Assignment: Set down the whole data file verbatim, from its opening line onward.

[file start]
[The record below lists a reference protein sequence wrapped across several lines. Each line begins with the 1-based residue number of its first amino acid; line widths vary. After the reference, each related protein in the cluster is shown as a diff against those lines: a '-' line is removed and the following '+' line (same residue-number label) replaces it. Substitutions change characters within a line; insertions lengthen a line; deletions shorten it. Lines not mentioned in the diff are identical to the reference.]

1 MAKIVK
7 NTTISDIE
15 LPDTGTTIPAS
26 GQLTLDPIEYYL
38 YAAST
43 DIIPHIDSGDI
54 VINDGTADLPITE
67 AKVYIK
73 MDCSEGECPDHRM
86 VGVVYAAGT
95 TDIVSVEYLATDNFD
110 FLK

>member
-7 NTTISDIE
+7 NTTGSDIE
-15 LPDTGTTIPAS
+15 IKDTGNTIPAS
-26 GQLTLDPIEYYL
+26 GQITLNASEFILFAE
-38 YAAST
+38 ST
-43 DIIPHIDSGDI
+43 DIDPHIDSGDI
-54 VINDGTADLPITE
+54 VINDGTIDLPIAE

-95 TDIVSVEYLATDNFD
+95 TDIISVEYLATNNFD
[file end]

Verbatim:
[The record below lists a reference protein sequence wrapped across several lines. Each line begins with the 1-based residue number of its first amino acid; line widths vary. After the reference, each related protein in the cluster is shown as a diff against those lines: a '-' line is removed and the following '+' line (same residue-number label) replaces it. Substitutions change characters within a line; insertions lengthen a line; deletions shorten it. Lines not mentioned in the diff are identical to the reference.]

1 MAKIVK
7 NTTISDIE
15 LPDTGTTIPAS
26 GQLTLDPIEYYL
38 YAAST
43 DIIPHIDSGDI
54 VINDGTADLPITE
67 AKVYIK
73 MDCSEGECPDHRM
86 VGVVYAAGT
95 TDIVSVEYLATDNFD
110 FLK

>member
-7 NTTISDIE
+7 NTTGSDIE
-15 LPDTGTTIPAS
+15 IKDTGNTIPAS
-26 GQLTLDPIEYYL
+26 GQITLNASEFILFAE
-38 YAAST
+38 ST
-43 DIIPHIDSGDI
+43 DIDPHIDSGDI
-54 VINDGTADLPITE
+54 VINDGTIDLPIAE

-95 TDIVSVEYLATDNFD
+95 TDIISVEYLATNNFD